First post, by fitzpatr
I came across a really unique board that I was given, so I decided to document it here!
It is a Fujitsu AG-10E, and belongs to, I believe, Fujitsu HALStation 375 and 385 SPARC64 II machines.
From NetBSD wiki
Fujitsu AG-10e […]
This is Frankenstein's monster of graphics cards. It's a double-wide, double-decked SBus device with three different graphics chips - each with its own memory, a high end RAMDAC and a DSP.
a GLint 300SX with 2x 6MB framebuffer ( that's what the firmware says, the chip itself claims to have 16MB framebuffer ) and 16MB 'local buffer' - whatever that is, 3D Labs claims they can't find any docs but I doubt they even checked. This chip provides a 24bit true colour visual.
an Imagine I128 with 4MB RAM, this chip provides an 8 bit visual.
a Weitek P9100 with 2MB framebuffer, this chip provides WIDs
an IBM RGB561 RAMDAC which supports a truckload of features and WID control over pretty much everything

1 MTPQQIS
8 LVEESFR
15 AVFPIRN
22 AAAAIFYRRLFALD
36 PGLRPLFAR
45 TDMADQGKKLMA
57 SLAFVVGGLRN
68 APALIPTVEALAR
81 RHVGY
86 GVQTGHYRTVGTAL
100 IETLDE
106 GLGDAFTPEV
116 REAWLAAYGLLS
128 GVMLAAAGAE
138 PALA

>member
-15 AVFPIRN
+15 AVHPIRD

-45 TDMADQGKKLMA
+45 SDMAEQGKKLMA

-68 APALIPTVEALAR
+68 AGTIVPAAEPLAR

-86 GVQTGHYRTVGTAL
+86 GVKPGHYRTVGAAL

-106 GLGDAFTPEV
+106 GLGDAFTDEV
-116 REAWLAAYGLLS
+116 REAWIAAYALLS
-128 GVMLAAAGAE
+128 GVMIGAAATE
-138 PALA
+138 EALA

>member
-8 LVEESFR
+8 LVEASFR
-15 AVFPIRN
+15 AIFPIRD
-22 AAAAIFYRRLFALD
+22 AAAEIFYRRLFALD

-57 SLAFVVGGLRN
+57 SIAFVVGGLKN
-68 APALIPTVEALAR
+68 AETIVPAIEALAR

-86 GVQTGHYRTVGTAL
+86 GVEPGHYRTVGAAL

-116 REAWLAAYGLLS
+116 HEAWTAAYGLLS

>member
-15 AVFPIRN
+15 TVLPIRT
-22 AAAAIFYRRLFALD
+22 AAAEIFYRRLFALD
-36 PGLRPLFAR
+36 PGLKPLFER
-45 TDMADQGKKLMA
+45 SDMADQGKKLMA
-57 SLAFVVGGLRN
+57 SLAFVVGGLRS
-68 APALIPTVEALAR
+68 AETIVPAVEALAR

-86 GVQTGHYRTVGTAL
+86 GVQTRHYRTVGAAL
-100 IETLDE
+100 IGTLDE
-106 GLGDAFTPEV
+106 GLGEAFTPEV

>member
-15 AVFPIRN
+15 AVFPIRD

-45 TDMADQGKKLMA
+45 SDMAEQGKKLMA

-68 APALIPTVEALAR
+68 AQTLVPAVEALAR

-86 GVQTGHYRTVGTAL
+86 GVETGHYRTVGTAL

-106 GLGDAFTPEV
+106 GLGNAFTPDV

an Analog Devices DSP with its own memory, we have no clue what it's being used for
Evidently there is some sort of SBus-to-PCI bridge on the card, from the graphics chip listed above only the P9100 is known to exist as an ?SBus variant, and even that was probably an in-house hack done by Tadpole. We have a kernel driver for it ( agten at ?sbus ) which uses the I128 to provide an accelerated console and switches to the GLint's 24bit visual when X runs. The ?xf86-video-ag10e driver is mostly glue code to map framebuffer and registers via /dev/fb*, run the ?xf86-video-glint driver's 300SX support and deal with the different DAC.
MT-32 Old, CM-32L, CM-500, SC-55mkII, SC-88Pro, SC-D70, MU2000EX
K6-III+/450/GA-5AX/G400 Max/Voodoo2 SLI/CT1750/MPU-401AT/Audigy 2ZS